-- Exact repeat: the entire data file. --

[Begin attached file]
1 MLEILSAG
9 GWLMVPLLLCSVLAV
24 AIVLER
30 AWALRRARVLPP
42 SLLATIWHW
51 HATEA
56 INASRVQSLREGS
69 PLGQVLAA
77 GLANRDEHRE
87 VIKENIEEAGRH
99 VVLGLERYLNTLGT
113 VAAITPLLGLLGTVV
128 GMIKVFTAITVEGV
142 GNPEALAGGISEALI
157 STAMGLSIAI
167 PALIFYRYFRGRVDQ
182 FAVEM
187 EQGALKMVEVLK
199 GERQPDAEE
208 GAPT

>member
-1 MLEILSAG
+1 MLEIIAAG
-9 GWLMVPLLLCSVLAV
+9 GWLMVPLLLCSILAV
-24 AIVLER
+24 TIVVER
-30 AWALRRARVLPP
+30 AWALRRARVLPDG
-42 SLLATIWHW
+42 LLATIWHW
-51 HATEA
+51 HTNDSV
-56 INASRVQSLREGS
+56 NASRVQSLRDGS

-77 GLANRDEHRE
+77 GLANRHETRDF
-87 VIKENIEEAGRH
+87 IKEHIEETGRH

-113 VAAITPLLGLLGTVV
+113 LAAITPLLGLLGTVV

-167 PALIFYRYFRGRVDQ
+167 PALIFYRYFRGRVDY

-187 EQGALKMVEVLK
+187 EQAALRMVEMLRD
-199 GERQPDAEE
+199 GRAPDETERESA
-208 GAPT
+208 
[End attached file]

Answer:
1 MLEILSAG
9 GWLMVPLLLCSVLAV
24 AIVLER
30 AWALRRARVLPP
42 SLLATIWHW
51 HATEA
56 INASRVQSLREGS
69 PLGQVLAA
77 GLANRDEHRE
87 VIKENIEEAGRH
99 VVLGLERYLNTLGT
113 VAAITPLLGLLGTVV
128 GMIKVFTAITVEGV
142 GNPEALAGGISEALI
157 STAMGLSIAI
167 PALIFYRYFRGRVDQ
182 FAVEM
187 EQGALKMVEVLK
199 GERQPDAEE
208 GAPT

>member
-1 MLEILSAG
+1 MLEIIAAG
-9 GWLMVPLLLCSVLAV
+9 GWLMVPLLLCSILAV
-24 AIVLER
+24 TIVVER
-30 AWALRRARVLPP
+30 AWALRRARVLPDG
-42 SLLATIWHW
+42 LLATIWHW
-51 HATEA
+51 HTNDSV
-56 INASRVQSLREGS
+56 NASRVQSLRDGS

-77 GLANRDEHRE
+77 GLANRHETRDF
-87 VIKENIEEAGRH
+87 IKEHIEETGRH

-113 VAAITPLLGLLGTVV
+113 LAAITPLLGLLGTVV

-167 PALIFYRYFRGRVDQ
+167 PALIFYRYFRGRVDY

-187 EQGALKMVEVLK
+187 EQAALRMVEMLRD
-199 GERQPDAEE
+199 GRAPDETERESA
-208 GAPT
+208 